Why open source software can succeed

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Citation: Andrea Bonaccorsi, Cristina Rossi (2003) Why open source software can succeed. Research Policy (RSS)
DOI (original publisher): 10.1016/S0048-7333(03)00051-9
Semantic Scholar (metadata): 10.1016/S0048-7333(03)00051-9
Sci-Hub (fulltext): 10.1016/S0048-7333(03)00051-9
Internet Archive Scholar (search for fulltext): Why open source software can succeed
Tagged: Business (RSS) FLOSS (RSS), Innovation (RSS)


Bonaccorsi and Rossi frame their article in terms of Schumpter (1934) three-axis description of innovation ask about FLOSS. The authors ask how FLOSS can succeed in terms of motivation, coordination and diffusion. They argue these can be reformulated in the following questions:

  • Why do programmers write FLOSS if nobody pays them?
  • How do FLOSS developers coordinate with each other in the absence of traditional hierarchies?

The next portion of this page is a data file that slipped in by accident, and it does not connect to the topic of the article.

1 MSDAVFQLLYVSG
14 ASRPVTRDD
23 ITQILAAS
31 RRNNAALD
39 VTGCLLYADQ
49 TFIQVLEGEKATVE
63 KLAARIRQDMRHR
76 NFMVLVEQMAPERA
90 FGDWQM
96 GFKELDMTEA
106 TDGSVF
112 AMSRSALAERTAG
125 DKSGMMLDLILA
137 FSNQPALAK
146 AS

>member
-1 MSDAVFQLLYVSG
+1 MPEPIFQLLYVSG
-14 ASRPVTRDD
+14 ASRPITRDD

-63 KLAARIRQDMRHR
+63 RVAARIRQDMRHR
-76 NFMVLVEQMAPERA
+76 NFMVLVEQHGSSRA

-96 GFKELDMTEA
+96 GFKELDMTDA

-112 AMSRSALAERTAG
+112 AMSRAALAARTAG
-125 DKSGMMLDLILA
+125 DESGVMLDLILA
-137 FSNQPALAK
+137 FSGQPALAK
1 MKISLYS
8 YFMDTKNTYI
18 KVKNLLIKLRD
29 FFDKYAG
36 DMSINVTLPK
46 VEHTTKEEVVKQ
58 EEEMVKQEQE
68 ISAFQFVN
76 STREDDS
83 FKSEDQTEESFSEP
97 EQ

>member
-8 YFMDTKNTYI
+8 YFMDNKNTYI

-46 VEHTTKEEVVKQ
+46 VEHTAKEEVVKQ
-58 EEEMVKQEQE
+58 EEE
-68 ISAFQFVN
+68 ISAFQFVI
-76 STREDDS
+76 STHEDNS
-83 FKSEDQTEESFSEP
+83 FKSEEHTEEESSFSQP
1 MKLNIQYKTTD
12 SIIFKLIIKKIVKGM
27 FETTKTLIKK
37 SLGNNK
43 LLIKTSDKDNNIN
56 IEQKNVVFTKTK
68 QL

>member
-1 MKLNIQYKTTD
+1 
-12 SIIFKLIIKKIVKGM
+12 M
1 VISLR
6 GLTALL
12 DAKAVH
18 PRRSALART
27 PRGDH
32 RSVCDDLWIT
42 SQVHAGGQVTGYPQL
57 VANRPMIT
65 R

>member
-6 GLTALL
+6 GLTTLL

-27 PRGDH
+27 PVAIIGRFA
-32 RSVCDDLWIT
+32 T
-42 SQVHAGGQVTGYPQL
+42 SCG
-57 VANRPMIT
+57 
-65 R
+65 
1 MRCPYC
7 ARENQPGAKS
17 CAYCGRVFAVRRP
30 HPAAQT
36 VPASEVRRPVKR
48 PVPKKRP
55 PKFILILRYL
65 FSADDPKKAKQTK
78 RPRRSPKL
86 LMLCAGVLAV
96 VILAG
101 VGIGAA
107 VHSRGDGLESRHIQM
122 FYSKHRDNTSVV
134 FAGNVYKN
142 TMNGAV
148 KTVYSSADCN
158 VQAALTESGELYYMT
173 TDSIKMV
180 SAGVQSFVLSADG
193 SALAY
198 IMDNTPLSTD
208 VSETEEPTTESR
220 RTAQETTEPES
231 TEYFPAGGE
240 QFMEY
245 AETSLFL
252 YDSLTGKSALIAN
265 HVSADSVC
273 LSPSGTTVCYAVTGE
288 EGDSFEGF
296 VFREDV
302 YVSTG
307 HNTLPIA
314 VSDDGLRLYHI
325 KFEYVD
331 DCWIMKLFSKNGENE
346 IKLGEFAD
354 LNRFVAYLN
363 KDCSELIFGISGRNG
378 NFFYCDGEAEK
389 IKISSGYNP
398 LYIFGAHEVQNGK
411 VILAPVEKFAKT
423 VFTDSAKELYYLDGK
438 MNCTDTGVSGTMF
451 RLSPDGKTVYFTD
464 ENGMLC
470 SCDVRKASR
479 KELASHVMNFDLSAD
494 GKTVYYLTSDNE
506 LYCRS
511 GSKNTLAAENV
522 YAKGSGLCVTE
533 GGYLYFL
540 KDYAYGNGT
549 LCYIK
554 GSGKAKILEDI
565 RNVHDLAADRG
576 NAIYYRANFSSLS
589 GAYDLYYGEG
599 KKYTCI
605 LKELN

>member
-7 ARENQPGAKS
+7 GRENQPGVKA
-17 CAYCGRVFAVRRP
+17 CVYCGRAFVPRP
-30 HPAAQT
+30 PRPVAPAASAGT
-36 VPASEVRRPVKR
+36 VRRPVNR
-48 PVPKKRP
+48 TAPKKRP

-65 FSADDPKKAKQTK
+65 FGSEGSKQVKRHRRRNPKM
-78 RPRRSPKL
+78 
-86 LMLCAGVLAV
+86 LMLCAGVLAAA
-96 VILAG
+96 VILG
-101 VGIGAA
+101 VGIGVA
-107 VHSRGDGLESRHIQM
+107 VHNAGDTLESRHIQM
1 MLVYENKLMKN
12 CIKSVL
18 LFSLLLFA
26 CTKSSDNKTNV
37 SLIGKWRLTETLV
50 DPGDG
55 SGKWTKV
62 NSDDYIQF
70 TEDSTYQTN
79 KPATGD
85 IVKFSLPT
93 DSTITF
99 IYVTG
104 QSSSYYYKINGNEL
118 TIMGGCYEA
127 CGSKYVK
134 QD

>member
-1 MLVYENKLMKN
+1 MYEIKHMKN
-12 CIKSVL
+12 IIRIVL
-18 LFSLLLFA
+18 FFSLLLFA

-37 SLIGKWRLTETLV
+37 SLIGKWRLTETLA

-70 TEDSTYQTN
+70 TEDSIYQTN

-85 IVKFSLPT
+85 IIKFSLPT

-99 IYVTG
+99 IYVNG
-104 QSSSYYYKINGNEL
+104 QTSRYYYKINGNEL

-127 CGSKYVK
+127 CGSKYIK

• Why is FLOSS becoming so widespread?

The authors essentially answer the first two questions by turning heavily to their understanding of FLOSS and, in particular, from Eric Raymond's influential work. There is very little empirical evidence and, indeed, some evidence taken for granted that subsequent empirical work has debunked. The authors argue that motivation seems handled through other non-payment forms and that coordination seems possible. They raise interesting questions about how what they call "non-sexy" work continues to be done in FLOSS communities.

The more concrete contributions of the article seem to in a computational agent-based diffusion model that the authors run to show how FLOSS can spread in the context of a popular alternative (e.g., Microsoft Windows). The authors show that local-networks (where people care more about what those around them are using) about the prior distributions about beliefs of superiority are important influences which can allow a standard like a FLOSS one to overcome network externalities.

Theoretical and Practical Relevance

Although an early offering in the literature on FLOSS, the article has gone on to be cited several hundred times in the first 7 years of its publication. The authors of continued their work on motivation and FLOSS in a number of subsequent articles -- perhaps the article's most lasting effect.